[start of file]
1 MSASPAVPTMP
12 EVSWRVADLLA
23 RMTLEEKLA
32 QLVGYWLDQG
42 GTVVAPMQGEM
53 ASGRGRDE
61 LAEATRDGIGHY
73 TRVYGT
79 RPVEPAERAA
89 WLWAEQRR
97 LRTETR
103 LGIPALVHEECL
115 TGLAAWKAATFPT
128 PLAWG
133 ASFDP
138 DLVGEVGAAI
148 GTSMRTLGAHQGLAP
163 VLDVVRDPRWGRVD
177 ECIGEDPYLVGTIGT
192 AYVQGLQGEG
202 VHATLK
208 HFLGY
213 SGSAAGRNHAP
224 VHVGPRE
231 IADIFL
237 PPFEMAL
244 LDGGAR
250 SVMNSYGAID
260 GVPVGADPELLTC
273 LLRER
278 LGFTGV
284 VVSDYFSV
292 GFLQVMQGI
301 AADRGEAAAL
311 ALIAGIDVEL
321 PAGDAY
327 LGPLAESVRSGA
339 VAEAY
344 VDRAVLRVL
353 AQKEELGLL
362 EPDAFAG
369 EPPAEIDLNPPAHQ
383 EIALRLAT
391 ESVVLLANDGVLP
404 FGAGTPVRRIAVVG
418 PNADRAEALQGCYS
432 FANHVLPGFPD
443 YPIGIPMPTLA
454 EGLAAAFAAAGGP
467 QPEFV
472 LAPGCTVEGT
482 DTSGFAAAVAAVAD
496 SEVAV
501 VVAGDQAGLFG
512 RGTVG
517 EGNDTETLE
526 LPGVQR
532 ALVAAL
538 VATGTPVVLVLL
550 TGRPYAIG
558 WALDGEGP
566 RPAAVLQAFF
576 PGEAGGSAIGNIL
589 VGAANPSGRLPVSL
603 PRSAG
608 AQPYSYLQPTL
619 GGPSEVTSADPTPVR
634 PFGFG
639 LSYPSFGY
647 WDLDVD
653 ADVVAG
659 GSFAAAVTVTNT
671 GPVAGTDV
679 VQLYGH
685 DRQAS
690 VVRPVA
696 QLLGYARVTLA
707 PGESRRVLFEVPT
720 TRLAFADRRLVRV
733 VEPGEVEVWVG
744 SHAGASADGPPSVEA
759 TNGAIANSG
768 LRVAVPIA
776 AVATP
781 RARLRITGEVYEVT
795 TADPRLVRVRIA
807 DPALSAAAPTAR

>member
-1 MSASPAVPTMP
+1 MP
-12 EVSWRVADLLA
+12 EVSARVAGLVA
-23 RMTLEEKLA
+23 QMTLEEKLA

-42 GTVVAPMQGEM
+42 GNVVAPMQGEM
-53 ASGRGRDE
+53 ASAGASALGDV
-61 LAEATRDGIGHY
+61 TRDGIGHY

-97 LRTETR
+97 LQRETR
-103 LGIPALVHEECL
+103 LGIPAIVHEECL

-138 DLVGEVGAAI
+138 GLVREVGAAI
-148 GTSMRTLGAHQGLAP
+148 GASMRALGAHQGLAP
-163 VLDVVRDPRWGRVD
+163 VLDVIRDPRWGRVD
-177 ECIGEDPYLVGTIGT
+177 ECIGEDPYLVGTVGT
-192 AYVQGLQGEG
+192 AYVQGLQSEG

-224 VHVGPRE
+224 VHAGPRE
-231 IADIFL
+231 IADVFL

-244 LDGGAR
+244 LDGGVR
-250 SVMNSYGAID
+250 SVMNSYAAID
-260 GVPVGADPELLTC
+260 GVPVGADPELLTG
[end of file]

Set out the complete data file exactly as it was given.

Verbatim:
1 MSASPAVPTMP
12 EVSWRVADLLA
23 RMTLEEKLA
32 QLVGYWLDQG
42 GTVVAPMQGEM
53 ASGRGRDE
61 LAEATRDGIGHY
73 TRVYGT
79 RPVEPAERAA
89 WLWAEQRR
97 LRTETR
103 LGIPALVHEECL
115 TGLAAWKAATFPT
128 PLAWG
133 ASFDP
138 DLVGEVGAAI
148 GTSMRTLGAHQGLAP
163 VLDVVRDPRWGRVD
177 ECIGEDPYLVGTIGT
192 AYVQGLQGEG
202 VHATLK
208 HFLGY
213 SGSAAGRNHAP
224 VHVGPRE
231 IADIFL
237 PPFEMAL
244 LDGGAR
250 SVMNSYGAID
260 GVPVGADPELLTC
273 LLRER
278 LGFTGV
284 VVSDYFSV
292 GFLQVMQGI
301 AADRGEAAAL
311 ALIAGIDVEL
321 PAGDAY
327 LGPLAESVRSGA
339 VAEAY
344 VDRAVLRVL
353 AQKEELGLL
362 EPDAFAG
369 EPPAEIDLNPPAHQ
383 EIALRLAT
391 ESVVLLANDGVLP
404 FGAGTPVRRIAVVG
418 PNADRAEALQGCYS
432 FANHVLPGFPD
443 YPIGIPMPTLA
454 EGLAAAFAAAGGP
467 QPEFV
472 LAPGCTVEGT
482 DTSGFAAAVAAVAD
496 SEVAV
501 VVAGDQAGLFG
512 RGTVG
517 EGNDTETLE
526 LPGVQR
532 ALVAAL
538 VATGTPVVLVLL
550 TGRPYAIG
558 WALDGEGP
566 RPAAVLQAFF
576 PGEAGGSAIGNIL
589 VGAANPSGRLPVSL
603 PRSAG
608 AQPYSYLQPTL
619 GGPSEVTSADPTPVR
634 PFGFG
639 LSYPSFGY
647 WDLDVD
653 ADVVAG
659 GSFAAAVTVTNT
671 GPVAGTDV
679 VQLYGH
685 DRQAS
690 VVRPVA
696 QLLGYARVTLA
707 PGESRRVLFEVPT
720 TRLAFADRRLVRV
733 VEPGEVEVWVG
744 SHAGASADGPPSVEA
759 TNGAIANSG
768 LRVAVPIA
776 AVATP
781 RARLRITGEVYEVT
795 TADPRLVRVRIA
807 DPALSAAAPTAR

>member
-1 MSASPAVPTMP
+1 MP
-12 EVSWRVADLLA
+12 EVSARVAGLVA
-23 RMTLEEKLA
+23 QMTLEEKLA

-42 GTVVAPMQGEM
+42 GNVVAPMQGEM
-53 ASGRGRDE
+53 ASAGASALGDV
-61 LAEATRDGIGHY
+61 TRDGIGHY

-97 LRTETR
+97 LQRETR
-103 LGIPALVHEECL
+103 LGIPAIVHEECL

-138 DLVGEVGAAI
+138 GLVREVGAAI
-148 GTSMRTLGAHQGLAP
+148 GASMRALGAHQGLAP
-163 VLDVVRDPRWGRVD
+163 VLDVIRDPRWGRVD
-177 ECIGEDPYLVGTIGT
+177 ECIGEDPYLVGTVGT
-192 AYVQGLQGEG
+192 AYVQGLQSEG

-224 VHVGPRE
+224 VHAGPRE
-231 IADIFL
+231 IADVFL

-244 LDGGAR
+244 LDGGVR
-250 SVMNSYGAID
+250 SVMNSYAAID
-260 GVPVGADPELLTC
+260 GVPVGADPELLTG